The United States and China arms of OgilvyEarth collaborated on a project that aimed to help crack the code on one of marketing’s thorniest problems. We choose those countries as they are the two largest consuming markets on earth. The problem, dubbed the Green Gap, describes the gap between consumers’ green intentions and green actions. Plenty of research observes that it exists; we set out to understand why, and to discover ways to close it. Bridging the Green Gap is critical to corporate bottom lines and climate trend lines.
Kunal Sinha and Michael Griffiths led the China part of this project, and their findings are presented in Get Going with Green — the companion piece to this work. Graceann Bennett and Freya Williams led the United States project.
Nestled among the more technical topics on the table (policies, procurement, new financing mechanisms) was a particularly encouraging agenda item: public engagement. It is unusual, in these rarified circles, to hear talk of creating a mass movement on everyone’s lips. But this elite cadre knows that to achieve our goals we must motivate a mass green movement, shifting mainstream consumers to a more sustainable way of living. The public engagement session opened with media mogul and climate guru Ted Turner talking about how we are losing precious time and can’t afford to keep failing at motivating the masses. “When will the world understand that we are right and they are wrong?” he intoned from the stage. We nodded our heads in furious agreement and in his frustration, Turner spoke for the room. The mainstream has completely confounded us when it comes to green. They have evaded every rational and emotion argument we’ve thrown their way. To us, it seems they’re just not getting it. But maybe Ted Turner’s remark revealed our problem. Maybe we’re the ones not getting it.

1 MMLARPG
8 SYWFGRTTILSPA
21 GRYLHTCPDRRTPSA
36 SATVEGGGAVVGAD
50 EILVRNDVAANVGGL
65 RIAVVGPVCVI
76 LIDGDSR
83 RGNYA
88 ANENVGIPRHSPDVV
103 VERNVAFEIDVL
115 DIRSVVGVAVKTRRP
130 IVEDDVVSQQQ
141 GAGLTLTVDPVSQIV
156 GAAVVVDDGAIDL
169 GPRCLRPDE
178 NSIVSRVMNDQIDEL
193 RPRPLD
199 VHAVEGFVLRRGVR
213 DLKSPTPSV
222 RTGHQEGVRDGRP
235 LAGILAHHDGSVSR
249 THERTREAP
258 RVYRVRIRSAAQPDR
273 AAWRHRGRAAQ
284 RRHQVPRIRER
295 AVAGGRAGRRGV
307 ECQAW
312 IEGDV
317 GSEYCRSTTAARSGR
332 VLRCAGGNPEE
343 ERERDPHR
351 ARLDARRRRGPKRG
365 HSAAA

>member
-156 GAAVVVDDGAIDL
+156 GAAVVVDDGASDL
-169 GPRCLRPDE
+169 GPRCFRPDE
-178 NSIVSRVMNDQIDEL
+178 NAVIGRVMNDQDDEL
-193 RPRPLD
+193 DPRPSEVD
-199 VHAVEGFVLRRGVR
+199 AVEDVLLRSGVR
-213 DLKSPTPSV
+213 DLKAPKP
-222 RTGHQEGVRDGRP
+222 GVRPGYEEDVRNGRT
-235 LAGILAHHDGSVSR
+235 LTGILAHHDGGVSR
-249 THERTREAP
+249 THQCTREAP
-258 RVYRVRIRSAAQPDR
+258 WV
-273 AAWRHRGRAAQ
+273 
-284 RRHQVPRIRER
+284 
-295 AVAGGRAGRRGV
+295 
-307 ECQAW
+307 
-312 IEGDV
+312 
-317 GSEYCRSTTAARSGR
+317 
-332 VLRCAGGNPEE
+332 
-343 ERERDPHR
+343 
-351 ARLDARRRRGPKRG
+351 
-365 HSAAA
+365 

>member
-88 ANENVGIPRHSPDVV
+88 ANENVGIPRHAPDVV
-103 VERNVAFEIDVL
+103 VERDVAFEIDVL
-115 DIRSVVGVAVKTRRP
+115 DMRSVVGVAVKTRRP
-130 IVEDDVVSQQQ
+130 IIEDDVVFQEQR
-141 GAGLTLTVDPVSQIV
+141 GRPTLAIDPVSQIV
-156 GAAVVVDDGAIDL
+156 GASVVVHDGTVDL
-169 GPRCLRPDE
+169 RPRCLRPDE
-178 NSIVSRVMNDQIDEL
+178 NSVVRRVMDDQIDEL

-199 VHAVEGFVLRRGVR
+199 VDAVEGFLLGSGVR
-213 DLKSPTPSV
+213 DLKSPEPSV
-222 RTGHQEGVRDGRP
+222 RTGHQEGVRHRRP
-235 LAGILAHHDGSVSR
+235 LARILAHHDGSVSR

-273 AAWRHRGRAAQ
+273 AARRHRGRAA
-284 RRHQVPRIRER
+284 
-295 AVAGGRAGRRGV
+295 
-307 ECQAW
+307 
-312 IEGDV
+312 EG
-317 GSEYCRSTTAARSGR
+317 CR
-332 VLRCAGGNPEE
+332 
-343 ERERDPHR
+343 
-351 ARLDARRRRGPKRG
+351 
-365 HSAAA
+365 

If we are to motivate a mass green movement, perhaps those of us most committed to the green movement need to stop trying to get the masses to see things our way and instead get better at seeing things their way. To get from here to there, a radical shift in perspective is needed. So far, despite the best intentions, the discussion has largely focused on the two ends of the spectrum — the committed Greens talking to their fellow green converts or, alternatively, doing battle with the fervent Anti- Greens, who seem more determined than ever to evade conversion. What we’ve been missing in the process is the massive Middle, the group that offers the biggest opportunity to create the change the world so needs.
It is on the Middle that this report will focus, and more specifically on the gap between the Green Middle’s intentions and their actions when it comes to sustainability. Our goal is to provide insight into the things keeping the gap open and practical, pragmatic, actionable suggestions for closing it, once and for all. We hope you’ll join us.
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